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Randomised clinical trial of snus versus medicinal nicotine among smokers interested in product switching
  1. Dorothy K Hatsukami1,2,
  2. Herbert Severson3,
  3. Amanda Anderson2,
  4. Rachael Isaksson Vogel1,
  5. Joni Jensen2,
  6. Berry Broadbent3,
  7. Sharon E Murphy1,
  8. Steven Carmella1,
  9. Stephen S Hecht1
  1. 1Masonic Cancer Center, University of Minnesota, Minneapolis, Minnesota, USA
  2. 2Department of Psychiatry, University of Minnesota, Minneapolis, Minnesota, USA
  3. 3Oregon Research Institute, Eugene, Oregon, USA
  1. Correspondence to Dr Dorothy K Hatsukami, Masonic Cancer Center, University of Minnesota, 717 Delaware St SE, Minneapolis, MN 55414, USA; hatsu001{at}umn.edu

Abstract

Background An essential component of evaluating potential modified risk tobacco products is to determine how consumers use the product and resulting effects on biomarkers of toxicant exposure.

Study design Cigarette smokers (n=391) recruited in Minnesota and Oregon were randomised to either snus or 4 mg nicotine gum for 12 weeks. Participants were instructed to completely switch from cigarettes to these products. Urine samples were collected to analyse for carcinogenic tobacco-specific nitrosamine metabolites (4-(methylnitrosamino)-1-(3-pyridyl)-1-butanol and N′-nitrosonornicotine and their glucuronides) and nicotine metabolites (total cotinine and nicotine equivalents) levels.

Results Of the 391 participants randomised, 52.9% were male, the mean±SD age was 43.9±12.5 years, baseline number of cigarettes/day was 18.0±6.5 and Fagerstrom Test for Nicotine Dependence score was 5.1±2.0. The mean±SD number of snus pouches used/week at week 6 prior to tapering was 39.1±24.0 and nicotine gum pieces used was 37.6±26.3. Dual use of cigarettes and these products were observed in 52.9% and 58.2% of those assigned to snus and nicotine gum, respectively, at week 12. The end of treatment biochemically verified (carbon monoxide, CO <6 ppm) 7-day avoidance of cigarettes was 21.9% in the snus group and 24.6% in the nicotine gum group. Toxicant exposure in the nicotine gum group was significantly less when compared to snus.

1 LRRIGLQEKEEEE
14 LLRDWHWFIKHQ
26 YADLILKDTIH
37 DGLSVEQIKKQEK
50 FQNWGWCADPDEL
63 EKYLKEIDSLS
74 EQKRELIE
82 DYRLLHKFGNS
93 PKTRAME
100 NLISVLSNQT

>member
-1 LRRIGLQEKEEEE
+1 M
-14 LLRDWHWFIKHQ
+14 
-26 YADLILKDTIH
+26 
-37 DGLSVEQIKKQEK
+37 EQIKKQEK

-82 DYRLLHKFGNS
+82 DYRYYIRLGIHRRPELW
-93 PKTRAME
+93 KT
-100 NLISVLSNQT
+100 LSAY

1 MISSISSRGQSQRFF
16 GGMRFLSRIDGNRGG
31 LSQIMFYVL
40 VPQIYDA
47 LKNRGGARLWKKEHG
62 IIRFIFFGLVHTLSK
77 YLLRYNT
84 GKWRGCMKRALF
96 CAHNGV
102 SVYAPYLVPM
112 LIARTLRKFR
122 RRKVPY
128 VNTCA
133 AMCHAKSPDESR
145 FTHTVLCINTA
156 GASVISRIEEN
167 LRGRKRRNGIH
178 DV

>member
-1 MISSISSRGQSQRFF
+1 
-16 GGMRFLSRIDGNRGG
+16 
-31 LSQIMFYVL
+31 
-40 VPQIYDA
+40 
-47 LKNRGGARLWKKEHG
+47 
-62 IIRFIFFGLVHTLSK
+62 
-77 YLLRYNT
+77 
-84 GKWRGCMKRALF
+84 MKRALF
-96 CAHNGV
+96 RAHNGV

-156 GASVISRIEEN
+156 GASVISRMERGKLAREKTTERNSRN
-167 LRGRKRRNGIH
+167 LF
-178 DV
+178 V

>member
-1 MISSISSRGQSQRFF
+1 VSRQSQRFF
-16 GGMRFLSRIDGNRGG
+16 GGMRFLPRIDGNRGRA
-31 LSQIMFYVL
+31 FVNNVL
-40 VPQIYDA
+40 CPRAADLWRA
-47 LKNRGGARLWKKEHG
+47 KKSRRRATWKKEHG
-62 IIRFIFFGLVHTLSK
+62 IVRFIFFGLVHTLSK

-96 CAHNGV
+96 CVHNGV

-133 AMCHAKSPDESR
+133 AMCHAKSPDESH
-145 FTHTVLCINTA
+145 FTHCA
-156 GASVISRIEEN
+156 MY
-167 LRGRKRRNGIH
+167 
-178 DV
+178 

Conclusions Snus performed similarly to nicotine gum in cigarette smokers who were interested in completely switching to these products, but was associated with less satisfaction and greater toxicant exposure than nicotine gum.

Trial registration number NCT: 00710034.

  • Harm Reduction
  • Non-cigarette tobacco products
  • Carcinogens

This is an Open Access article distributed in accordance with the terms of the Creative Commons Attribution (CC BY 4.0) license, which permits others to distribute, remix, adapt and build upon this work, for commercial use, provided the original work is properly cited. See: http://creativecommons.org/licenses/by/4.0/

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